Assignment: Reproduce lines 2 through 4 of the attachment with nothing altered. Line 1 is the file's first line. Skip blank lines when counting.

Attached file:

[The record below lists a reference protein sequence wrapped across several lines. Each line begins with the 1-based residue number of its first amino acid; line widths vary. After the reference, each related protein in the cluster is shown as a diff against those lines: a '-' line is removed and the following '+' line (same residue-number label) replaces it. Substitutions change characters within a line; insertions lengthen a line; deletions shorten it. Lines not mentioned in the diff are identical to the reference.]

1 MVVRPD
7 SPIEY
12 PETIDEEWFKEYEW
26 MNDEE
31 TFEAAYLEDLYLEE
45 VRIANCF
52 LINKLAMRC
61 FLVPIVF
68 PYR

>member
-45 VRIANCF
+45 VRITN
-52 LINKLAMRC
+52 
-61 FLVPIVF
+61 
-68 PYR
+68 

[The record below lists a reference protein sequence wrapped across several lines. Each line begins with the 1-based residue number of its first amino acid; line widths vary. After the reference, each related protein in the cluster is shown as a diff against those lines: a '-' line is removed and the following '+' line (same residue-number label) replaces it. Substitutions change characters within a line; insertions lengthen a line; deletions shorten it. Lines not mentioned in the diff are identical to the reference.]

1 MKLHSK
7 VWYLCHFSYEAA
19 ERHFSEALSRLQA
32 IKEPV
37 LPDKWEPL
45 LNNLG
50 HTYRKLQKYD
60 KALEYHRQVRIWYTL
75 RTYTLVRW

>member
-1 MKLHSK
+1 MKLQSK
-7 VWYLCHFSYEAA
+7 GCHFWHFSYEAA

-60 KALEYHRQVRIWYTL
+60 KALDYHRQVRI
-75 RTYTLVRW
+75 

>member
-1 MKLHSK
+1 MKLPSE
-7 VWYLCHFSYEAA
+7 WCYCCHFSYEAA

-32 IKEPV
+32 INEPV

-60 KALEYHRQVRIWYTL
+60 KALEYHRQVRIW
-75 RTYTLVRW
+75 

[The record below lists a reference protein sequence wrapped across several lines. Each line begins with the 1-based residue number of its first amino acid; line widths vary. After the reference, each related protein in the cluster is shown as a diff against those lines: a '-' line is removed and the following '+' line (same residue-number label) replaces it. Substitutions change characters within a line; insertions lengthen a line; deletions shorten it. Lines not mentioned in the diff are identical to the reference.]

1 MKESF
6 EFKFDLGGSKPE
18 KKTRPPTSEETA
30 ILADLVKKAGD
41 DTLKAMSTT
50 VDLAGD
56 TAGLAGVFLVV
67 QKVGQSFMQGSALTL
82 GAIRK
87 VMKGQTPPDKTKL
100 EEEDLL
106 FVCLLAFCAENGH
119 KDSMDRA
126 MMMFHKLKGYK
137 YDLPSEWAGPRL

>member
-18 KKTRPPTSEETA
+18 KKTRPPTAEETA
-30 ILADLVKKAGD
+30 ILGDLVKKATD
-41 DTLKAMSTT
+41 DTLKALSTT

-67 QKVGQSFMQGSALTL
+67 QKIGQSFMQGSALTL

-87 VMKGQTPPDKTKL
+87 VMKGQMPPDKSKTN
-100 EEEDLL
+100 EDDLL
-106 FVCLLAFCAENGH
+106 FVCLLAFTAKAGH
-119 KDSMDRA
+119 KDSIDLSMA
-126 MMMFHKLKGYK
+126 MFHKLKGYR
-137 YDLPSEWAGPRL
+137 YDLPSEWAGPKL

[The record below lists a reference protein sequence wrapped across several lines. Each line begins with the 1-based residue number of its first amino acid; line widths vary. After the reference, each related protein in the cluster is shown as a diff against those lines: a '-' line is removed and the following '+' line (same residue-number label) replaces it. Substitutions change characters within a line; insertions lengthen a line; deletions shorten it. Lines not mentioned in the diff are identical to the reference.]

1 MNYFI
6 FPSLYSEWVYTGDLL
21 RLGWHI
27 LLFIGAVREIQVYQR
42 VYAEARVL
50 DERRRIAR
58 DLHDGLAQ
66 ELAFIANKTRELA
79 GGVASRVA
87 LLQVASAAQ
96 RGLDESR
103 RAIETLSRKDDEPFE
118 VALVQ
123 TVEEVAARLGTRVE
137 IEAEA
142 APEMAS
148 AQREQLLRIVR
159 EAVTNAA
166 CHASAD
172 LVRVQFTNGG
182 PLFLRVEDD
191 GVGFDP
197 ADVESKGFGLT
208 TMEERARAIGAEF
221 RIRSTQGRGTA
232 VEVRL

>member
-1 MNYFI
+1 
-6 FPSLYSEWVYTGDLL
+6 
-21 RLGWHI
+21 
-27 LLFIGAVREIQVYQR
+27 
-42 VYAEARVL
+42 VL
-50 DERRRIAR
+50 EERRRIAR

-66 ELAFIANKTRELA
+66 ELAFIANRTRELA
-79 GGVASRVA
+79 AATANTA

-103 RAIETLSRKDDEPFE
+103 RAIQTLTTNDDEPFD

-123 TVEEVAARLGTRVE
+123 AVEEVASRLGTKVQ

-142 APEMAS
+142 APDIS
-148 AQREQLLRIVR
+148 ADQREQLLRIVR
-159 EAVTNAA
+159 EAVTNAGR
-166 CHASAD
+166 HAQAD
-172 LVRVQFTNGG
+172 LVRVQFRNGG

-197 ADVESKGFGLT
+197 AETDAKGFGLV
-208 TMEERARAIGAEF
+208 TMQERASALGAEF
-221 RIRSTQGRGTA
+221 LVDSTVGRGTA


1 MVVRPD
7 SPIEY
12 PETIDEEWFKEYEW